Staying Safe in General and Online

It is important you are sensible, alert and protect yourself against risks both online and out and about. 

Online, you must be careful who your friends are.  For example, just because someone asks to be your friend on social media does not mean you should let them.  You must only be friends with people you know and trust.  Online, you must consider privacy and the sorts of information you share.  Social media is very public.

You must never share personal information like:

Bank account details, for example your pin, name of your bank,

Passwords for anything. 

Do not tell people personal details about you, like where you live, your date of birth.  

If you are not sure if you should share a piece of personal information - don't! 

Be aware.  Just because someone is 'friends' with you online, this alone does not mean they are 'friends'.  Friendships take lots of time to develop and online is not a true reflection of life and day-to day-reality.

Be very careful with the pictures you share - think, would I want an employer or a professional like your teacher or doctor to see them?  If they are online, you loose control of them and anyone could use or see them.  Think, is the image appropriate?  Is it sensible?  Is it embarrassing?  Are there other people in the photo who may not want their photo online?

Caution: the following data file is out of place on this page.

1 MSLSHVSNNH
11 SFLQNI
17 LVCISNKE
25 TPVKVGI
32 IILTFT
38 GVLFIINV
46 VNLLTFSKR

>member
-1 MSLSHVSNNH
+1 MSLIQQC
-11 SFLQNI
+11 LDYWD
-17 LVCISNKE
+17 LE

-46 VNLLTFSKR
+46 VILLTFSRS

Tell people you trust, like family, if anything upsets you.  If people upset you online do not be friends with them.  Make sure you understand how to block people and how to set privacy settings.  Get someone to show you and ask if you are stuck.  There is help from the resources on this page.  Also, report any inappropriate or offensive content.  Ask someone if you do not know how to.    

Another issue you may experience due to your disability is 'bullying'.  Lots of people experience bullying, like at school, and it can be due to many different factors.  If bullying is due to your disability, then it is often referred to as a Disability Hate Crime.  Bullying can be very upsetting and isolating.  On here, you will find resources to help you deal with bullying.  Do not suffer in silence, get help.